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Youngest Son Adds Laments to the Indie Hymnal

Sincerity marries sorrow in an album with a tuneful, memorable pop sensibility.
Youngest Son

We’ve tussled here about the possible merits of Mumford & Sons, and discussed other albums from the Christ-haunted section of the indie music world. There may be enough of these artists now to constitute a tradition or subgenre: heartfelt guys with sincere guitars, aching and unslaked souls whose faith is found in silhouette, in the negative space which remains despite everything they’ve lost. Youngest Son, a project of heartfelt/sincere Chicagoan Steve Slagg, has two new albums which describe Christian mourning—the doubt of grieving Christians as well as their faith—with emotional honesty and a tuneful, memorable pop sensibility.

Full disclosure: On Youngest Son’s first album, “Pigshit and Glowing,” there’s apparently a song sort of partly inspired by some of my writing. I haven’t listened to the album yet, mostly because that seems weird, but my personal awkwardness shouldn’t stop you.

The new releases are a full album, “All Saints Day,” and a companion EP which you can download for free, “All Souls Day.” The free download will give you a taste; I’d be surprised if you don’t think the full album is worth paying for.

The voice is usually my stumbling block with indie music. Slagg is closer to a Sufjan Stevens quaver than the angrier, jabbing yowl of a John Darnielle—his voice is light and whispery, more like a lily than like a kick in the teeth. If you’re okay with that, though, the music is very smart. It’s well-structured; the fevers break right when you want them to. The intertwining of men’s and women’s voices against a background of buzzy instruments often reminded me of the Young Marble Giants. The piano often recalls hymns; at other times, as in “Quiet Revival,” the piano runs like streams of water (salt water), searching, zigzagging, as the strings and percussion come in.

The lyrics are not quite so hymnlike: They’re more like the things you think in the raw blank space around the words of the hymns. “Though I am nothing / You leave me all these little things.” (Lots of these “you”s start with a capital Y.) “We had a quiet revival where the church burned down / Pallbearers shuffled their feet across the ashy ground.” “A potluck feast of the Lamb, we ate with gritted teeth.”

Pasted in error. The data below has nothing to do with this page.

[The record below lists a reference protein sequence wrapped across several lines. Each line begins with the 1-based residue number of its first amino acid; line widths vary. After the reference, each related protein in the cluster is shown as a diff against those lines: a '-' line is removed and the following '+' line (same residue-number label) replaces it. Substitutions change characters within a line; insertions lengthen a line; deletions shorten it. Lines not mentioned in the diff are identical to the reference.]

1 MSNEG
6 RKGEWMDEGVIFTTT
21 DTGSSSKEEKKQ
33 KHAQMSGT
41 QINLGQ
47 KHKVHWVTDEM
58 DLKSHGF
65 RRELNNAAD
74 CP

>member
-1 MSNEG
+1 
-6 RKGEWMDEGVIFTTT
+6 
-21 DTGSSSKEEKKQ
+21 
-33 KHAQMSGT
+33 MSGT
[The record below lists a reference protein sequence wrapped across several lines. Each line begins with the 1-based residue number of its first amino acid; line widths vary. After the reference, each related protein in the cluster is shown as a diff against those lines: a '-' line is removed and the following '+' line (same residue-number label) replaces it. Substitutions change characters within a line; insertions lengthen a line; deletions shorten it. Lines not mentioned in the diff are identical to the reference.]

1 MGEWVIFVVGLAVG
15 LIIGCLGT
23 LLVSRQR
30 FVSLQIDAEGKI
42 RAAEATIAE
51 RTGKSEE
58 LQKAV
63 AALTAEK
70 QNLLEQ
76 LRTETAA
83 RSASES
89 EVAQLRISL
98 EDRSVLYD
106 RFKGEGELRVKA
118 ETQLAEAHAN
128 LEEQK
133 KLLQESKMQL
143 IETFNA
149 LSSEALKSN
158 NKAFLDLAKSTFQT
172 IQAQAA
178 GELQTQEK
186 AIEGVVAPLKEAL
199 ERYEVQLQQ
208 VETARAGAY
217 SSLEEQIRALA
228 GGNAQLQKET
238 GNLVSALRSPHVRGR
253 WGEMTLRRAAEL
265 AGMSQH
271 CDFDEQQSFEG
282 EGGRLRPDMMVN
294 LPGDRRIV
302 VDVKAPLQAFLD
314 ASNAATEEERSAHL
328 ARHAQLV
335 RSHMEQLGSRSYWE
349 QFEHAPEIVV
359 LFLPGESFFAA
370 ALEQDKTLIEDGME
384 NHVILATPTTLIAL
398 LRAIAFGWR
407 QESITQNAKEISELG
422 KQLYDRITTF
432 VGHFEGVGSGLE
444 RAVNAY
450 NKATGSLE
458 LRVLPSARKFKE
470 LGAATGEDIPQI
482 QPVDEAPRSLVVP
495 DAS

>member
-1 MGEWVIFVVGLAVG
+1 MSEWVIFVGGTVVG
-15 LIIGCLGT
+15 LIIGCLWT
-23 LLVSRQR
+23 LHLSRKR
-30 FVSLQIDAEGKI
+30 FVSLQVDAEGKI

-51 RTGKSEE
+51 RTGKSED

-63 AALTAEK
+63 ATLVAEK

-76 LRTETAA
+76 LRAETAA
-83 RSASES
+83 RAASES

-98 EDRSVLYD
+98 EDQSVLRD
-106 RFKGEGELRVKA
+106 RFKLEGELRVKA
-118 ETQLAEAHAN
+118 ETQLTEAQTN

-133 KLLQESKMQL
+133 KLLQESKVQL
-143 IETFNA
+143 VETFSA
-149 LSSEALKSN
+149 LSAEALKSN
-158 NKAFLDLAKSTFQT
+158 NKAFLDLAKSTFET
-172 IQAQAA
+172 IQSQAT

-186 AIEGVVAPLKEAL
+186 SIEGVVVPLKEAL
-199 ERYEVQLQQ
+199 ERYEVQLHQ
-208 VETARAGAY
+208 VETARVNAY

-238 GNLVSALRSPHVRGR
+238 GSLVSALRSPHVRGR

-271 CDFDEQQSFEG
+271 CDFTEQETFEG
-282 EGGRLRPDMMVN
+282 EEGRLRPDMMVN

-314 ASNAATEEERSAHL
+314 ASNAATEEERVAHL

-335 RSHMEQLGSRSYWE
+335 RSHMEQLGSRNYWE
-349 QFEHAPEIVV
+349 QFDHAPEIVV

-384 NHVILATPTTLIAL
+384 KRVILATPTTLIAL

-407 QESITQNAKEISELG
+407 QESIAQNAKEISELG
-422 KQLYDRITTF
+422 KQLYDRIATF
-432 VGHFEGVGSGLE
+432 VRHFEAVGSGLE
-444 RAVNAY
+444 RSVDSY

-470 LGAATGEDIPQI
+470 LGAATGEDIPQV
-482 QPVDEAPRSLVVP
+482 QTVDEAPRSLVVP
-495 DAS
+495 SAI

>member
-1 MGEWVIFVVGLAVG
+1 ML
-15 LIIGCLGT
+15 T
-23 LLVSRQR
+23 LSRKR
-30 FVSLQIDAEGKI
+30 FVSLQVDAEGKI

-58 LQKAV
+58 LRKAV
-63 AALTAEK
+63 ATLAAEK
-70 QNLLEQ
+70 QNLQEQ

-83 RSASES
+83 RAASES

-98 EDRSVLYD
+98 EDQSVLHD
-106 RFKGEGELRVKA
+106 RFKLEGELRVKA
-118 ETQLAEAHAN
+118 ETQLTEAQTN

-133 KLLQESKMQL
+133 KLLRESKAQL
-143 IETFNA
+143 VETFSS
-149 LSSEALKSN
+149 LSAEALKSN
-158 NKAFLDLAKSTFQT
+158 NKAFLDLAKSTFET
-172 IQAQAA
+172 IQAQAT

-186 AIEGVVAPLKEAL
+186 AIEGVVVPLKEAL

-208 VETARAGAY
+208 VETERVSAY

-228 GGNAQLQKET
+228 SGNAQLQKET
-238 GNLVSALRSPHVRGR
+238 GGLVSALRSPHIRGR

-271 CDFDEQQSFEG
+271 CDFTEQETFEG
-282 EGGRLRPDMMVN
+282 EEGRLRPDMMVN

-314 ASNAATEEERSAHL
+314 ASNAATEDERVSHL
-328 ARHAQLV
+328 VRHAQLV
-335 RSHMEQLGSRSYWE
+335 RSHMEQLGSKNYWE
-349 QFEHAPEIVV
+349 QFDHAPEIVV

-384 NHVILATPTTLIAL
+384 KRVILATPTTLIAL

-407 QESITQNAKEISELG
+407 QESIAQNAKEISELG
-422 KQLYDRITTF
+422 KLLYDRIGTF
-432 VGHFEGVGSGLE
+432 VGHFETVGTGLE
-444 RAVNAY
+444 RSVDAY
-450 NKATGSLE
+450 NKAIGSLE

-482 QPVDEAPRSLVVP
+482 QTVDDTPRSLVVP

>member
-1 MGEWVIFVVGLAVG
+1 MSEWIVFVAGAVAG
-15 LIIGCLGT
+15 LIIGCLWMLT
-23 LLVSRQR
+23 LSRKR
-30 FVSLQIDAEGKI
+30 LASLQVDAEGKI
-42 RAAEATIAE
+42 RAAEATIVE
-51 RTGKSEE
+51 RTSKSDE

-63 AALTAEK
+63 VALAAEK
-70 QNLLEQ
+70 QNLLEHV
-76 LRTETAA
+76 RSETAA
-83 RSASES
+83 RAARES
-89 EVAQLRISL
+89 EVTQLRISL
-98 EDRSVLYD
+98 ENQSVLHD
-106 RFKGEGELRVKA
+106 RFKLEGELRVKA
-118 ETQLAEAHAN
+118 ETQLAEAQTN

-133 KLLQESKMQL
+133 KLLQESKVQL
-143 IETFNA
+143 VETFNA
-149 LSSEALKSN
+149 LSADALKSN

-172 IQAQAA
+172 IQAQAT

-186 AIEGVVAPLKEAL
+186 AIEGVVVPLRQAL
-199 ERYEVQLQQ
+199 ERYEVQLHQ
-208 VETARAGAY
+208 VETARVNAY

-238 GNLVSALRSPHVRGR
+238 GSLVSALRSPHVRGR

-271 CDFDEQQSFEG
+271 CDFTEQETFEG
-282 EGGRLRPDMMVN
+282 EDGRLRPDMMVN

Despite the familiar structure of the music, the lyrics can be agonizing: “There’s a hole in the sky where his body should be / There’s a hole in my arms where his body should be / There’s a hole in the ground.”

“Faith” retells the story of Peter getting out of the boat to come to Jesus: “Alex tried to swim in the presence of his God / but the lake, it changed its mind,” as the song hangs on a thin violin thread, “and Alex drowned. / So Jesus dragged the lake / With his strong right arm / He pulled Alex out of the water”—and Slagg’s voice is just so broken here, full of unshed tears. Then the very next song is called “Baptism Liturgy,” and women’s voices give it a traditional, down-by-the-water feeling, but the lyrics are shadowed by the song which came before: “Wade into the water, little brother. / Don’t be frightened, little brother. / Don’t be scared if the water is over your head. / The day of the living is coming… but today, today is the day of the dead.”

Brother is the endearment that comes up again and again in these two albums; they tell the stories of brothers taken away too soon. As well as adding to the indie hymnal, Youngest Son is adding to the death-haunted literature of friendship.

“Wake” offers an elegy in the subjunctive tense, the counterfactual: “Tonight, love, you never were alone. / Tonight, love, we all answered the phone.” It’s sinister and sad, good for fans of Martin Tielli. There’s regret here, acrid self-reproach, and not solely the pure sorrow which suffuses the rest of the songs.

I don’t have “criticism” of these albums exactly. There are things missing which I like in my music, but that’s a statement about me, not about Youngest Son. I like more (deserved, hard-earned) guilt and more sin, more grubbiness, more of the sordid Cainery of our lives. More of that acridity. More David, I guess, less Job. But obviously Job is the story of our lives some of the time.



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